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Wary Iraqis return to village where Navy SEAL, peshmerga ‘martyrs’ were slain

Salim Petrus Jeju, 74, is pictured in his home in the Iraqi village of Batnaya on March 24, 2017. Jeju lived in the home during Islamic State's occupation of the village north of Mosul and said he hoped the terrorist group would be destroyed.

CHAD GARLAND/STARS AND STRIPES

By CHAD GARLAND | STARS AND STRIPES Published: May 5, 2017

TELESKOF, Iraq — A massive Islamic State assault here a year ago led to a fierce firefight and the death of a Navy SEAL, one of just five U.S. combat deaths in Iraq since the U.S. launched military operations against ISIS in August 2014.

Despite the resulting devastation in this town on what was once the edge of ISIS’s territory in northern Iraq, life has begun to return to the largely Christian region less than 20 miles north of Mosul as an Iraqi-led offensive to retake the country’s second-largest city reaches its final stages.

The fighting last year has left its mark, both emotionally and physically. Not far outsde the village, at a checkpoint near a main highway intersection, a new three-sided billboard serves as a memorial to Kurdish peshmerga killed battling ISIS.

In the town, some blocks remain scarred by blasts that reduced buildings to rubble and left at least one home half-standing, its insides exposed. Even some of the dead rest uneasily, their crypts in a nearby cemetery broken open by ISIS vandals.

Still, many families have returned to reclaim lives the militants disrupted when they swept through northern Iraq roughly three years ago. The broken doors and shattered windows of their homes have been repaired with the help of a local church, and a large cross has been erected defiantly on a hillside facing Mosul on the town’s southern reaches.

“It’s time to come home,” said returning resident Adil Slewa, who serves with the peshmerga special operations forces, during a walk through town with his three young daughters.

Some areas liberated from ISIS lack basic utility services, but Teleskof’s electricity is flowing for about 12 hours a day, Slewa said. Running water is also available, though that is less reliable.

Commerce has begun to return, if slowly. Fadi Youna, who returned with his new wife and his mother to their pale purple home in early March, was selling propane canisters later that month. He said a couple of families return daily; he felt the town’s future would depend on a full return.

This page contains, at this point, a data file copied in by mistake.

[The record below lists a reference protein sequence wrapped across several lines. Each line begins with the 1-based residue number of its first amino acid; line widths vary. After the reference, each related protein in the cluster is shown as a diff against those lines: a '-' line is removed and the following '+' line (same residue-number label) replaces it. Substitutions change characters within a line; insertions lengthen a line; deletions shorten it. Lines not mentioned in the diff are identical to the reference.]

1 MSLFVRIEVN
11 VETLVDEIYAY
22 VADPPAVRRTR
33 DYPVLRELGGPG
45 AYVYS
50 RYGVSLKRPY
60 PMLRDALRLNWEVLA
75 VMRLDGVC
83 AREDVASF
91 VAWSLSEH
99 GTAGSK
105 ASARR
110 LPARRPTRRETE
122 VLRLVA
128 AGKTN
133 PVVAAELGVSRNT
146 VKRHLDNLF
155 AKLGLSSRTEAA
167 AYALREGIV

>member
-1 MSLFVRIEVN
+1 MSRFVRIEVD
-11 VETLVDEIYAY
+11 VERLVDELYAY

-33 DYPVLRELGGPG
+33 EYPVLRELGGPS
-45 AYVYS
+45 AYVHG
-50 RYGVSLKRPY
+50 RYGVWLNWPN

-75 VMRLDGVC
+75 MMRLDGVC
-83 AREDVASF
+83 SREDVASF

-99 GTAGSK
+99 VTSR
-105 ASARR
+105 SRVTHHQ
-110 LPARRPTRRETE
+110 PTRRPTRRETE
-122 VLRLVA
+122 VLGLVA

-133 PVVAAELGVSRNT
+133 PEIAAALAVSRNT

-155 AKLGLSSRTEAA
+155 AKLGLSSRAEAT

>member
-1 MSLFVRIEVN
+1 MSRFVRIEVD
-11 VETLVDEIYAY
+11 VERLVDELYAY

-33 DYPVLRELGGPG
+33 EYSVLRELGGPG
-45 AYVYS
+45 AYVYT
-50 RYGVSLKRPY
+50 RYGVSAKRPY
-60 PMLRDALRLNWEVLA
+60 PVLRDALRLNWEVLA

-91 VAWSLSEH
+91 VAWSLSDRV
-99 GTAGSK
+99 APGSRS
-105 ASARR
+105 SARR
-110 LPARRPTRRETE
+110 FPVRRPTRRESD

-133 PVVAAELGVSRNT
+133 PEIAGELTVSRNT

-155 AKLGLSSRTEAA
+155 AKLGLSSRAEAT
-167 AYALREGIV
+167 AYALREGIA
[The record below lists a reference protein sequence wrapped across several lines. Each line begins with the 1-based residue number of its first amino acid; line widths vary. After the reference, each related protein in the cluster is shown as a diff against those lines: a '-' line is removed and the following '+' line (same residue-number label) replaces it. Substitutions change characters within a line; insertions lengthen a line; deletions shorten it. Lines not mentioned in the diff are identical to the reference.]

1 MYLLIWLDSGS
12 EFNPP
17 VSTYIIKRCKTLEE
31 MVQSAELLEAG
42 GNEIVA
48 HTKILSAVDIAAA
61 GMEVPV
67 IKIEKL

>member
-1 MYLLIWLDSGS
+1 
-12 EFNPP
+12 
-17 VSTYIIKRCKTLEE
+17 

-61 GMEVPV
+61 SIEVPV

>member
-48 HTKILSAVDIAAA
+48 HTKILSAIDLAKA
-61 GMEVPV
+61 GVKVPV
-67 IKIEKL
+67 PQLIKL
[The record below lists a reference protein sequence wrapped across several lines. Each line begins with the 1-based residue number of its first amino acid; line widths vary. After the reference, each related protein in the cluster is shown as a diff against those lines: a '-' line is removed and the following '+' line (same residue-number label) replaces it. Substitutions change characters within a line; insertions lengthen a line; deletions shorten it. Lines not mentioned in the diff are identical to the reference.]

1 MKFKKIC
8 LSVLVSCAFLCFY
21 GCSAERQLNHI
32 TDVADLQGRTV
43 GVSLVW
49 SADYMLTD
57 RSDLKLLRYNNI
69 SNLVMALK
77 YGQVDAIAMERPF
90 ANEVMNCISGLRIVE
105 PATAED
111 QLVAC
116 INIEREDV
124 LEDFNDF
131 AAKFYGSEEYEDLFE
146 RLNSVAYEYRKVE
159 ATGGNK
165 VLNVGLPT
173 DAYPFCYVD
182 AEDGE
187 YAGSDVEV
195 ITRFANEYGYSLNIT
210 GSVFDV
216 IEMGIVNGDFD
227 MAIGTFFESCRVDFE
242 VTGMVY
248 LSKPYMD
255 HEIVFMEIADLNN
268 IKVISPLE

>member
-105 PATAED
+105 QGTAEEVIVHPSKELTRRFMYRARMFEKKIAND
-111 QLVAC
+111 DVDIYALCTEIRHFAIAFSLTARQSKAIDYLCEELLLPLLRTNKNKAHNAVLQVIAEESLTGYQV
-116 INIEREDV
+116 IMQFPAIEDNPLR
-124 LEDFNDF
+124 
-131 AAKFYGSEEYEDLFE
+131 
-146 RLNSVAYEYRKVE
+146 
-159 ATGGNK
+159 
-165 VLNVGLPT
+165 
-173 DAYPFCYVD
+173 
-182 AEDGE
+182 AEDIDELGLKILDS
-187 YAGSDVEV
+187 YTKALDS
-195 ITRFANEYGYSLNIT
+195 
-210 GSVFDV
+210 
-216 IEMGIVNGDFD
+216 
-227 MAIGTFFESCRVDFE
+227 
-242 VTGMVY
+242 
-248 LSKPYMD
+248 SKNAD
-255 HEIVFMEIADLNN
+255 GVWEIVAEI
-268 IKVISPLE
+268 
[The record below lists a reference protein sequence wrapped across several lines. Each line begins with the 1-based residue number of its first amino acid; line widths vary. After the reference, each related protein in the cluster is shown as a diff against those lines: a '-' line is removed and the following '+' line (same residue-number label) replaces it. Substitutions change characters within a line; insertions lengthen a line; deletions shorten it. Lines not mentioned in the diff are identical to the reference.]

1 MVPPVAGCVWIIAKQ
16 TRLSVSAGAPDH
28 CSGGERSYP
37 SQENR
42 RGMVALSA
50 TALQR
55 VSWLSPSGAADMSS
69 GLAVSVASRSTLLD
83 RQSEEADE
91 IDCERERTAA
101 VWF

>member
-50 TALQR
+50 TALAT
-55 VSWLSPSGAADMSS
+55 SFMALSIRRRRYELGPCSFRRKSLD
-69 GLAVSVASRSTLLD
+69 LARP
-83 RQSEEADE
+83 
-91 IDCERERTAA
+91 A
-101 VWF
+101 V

A few shops have opened in the town’s center, too, offering mainly dry goods, snack foods and household supplies.

“We were in the dark, and now we’re coming into the light again,” said Waad Akram,  running a hardware shop and doing brisk business among the returning families.

Thousands of residents, mainly Chaldean Catholics, fled the village ahead of an ISIS advance in August 2014. Kurdish peshmerga forces soon retook the area, but few residents returned because the front lines were on the town’s southern edge.

Early last May, the militants launched a surprise attack using car bombs, Humvees and bulldozers to overrun Kurdish defenses. The assault caught the security forces, including a U.S.-trained Christian militia, off guard.

Navy SEAL Charlie Keating IV, 31, posthumously promoted to chief petty officer, was fatally wounded during the fighting. For his actions in helping security forces repel an earlier assault, he was also awarded a Silver Star, the nation’s third-highest award for valor in combat. It was upgraded to a Navy Cross earlier this year.

Members of the Christian militia known as the Nineveh Plains Protection Units, which received training from U.S. forces and American civilians at a camp a few miles north of Teleskof, said Keating’s final battle was fierce and also claimed the lives of 10 peshmerga.

U.S. warplanes — including F-15 and F-16 fighter jets, B-52 bombers, A-10 close air support aircraft and drones — launched 31 airstrikes that destroyed truck bombs, bulldozers and other vehicles. Some 60 ISIS fighters were killed before they withdrew.

After the Iraqi-led campaign to retake Mosul began in October, the peshmerga pushed the defensive lines farther south of the village.

Cheleng Mohammed Hassan, a Kurdish commander, said he had worked closely with U.S. troops and had lost many friends in the ISIS fight. Though the militants had since been cleared from areas in and around east Mosul, his men — trained by the U.S-led coalition — remained vigilant against potential sleeper cells or other attacks, he said.

As wary residents continue to return to the area in hopes that it is now secure, some are finding little reason to stay.

Manhel Mat Yousef, a Teleskof resident, found his home turned to a pile of concrete fragments and said he couldn’t afford to rebuild. Across the street, ISIS vandals had turned some graves to rubble in a cemetery where Yousef’s parents and brother — killed in Mosul when he was shot helping victims of a suicide bombing — were buried, he said.

“There’s nothing left here to live for.”

garland.chad@stripes.com
Twitter: @chadgarland

This story has been updated from its original version.

Pictured here on March 24, 2017, a memorial near the Iraqi village of Alqosh honors the martyrs of the Kurdish forces, known as peshmerga, who died near here while battling Islamic State militants. ISIS stormed the nearby city of Teleskof in May 2016, killing a U.S. Navy SEAL who was helping to evacuate U.S. advisers from the area.
CHAD GARLAND/STARS AND STRIPES

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